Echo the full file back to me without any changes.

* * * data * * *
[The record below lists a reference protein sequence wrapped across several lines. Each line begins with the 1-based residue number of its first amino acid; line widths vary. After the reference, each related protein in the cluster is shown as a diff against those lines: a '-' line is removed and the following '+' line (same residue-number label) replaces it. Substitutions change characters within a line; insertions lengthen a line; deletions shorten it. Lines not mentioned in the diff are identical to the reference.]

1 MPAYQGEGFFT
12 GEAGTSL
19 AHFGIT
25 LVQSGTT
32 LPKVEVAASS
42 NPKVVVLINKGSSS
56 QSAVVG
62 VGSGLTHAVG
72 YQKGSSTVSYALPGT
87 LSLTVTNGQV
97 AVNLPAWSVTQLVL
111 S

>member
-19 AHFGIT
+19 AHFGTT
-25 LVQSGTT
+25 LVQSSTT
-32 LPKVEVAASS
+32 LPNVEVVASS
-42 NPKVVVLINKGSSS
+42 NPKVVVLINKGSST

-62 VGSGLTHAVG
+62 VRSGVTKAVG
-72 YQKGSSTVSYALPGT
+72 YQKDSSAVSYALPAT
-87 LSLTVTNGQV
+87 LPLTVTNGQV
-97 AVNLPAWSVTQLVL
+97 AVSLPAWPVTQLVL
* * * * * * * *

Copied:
[The record below lists a reference protein sequence wrapped across several lines. Each line begins with the 1-based residue number of its first amino acid; line widths vary. After the reference, each related protein in the cluster is shown as a diff against those lines: a '-' line is removed and the following '+' line (same residue-number label) replaces it. Substitutions change characters within a line; insertions lengthen a line; deletions shorten it. Lines not mentioned in the diff are identical to the reference.]

1 MPAYQGEGFFT
12 GEAGTSL
19 AHFGIT
25 LVQSGTT
32 LPKVEVAASS
42 NPKVVVLINKGSSS
56 QSAVVG
62 VGSGLTHAVG
72 YQKGSSTVSYALPGT
87 LSLTVTNGQV
97 AVNLPAWSVTQLVL
111 S

>member
-19 AHFGIT
+19 AHFGTT
-25 LVQSGTT
+25 LVQSSTT
-32 LPKVEVAASS
+32 LPNVEVVASS
-42 NPKVVVLINKGSSS
+42 NPKVVVLINKGSST

-62 VGSGLTHAVG
+62 VRSGVTKAVG
-72 YQKGSSTVSYALPGT
+72 YQKDSSAVSYALPAT
-87 LSLTVTNGQV
+87 LPLTVTNGQV
-97 AVNLPAWSVTQLVL
+97 AVSLPAWPVTQLVL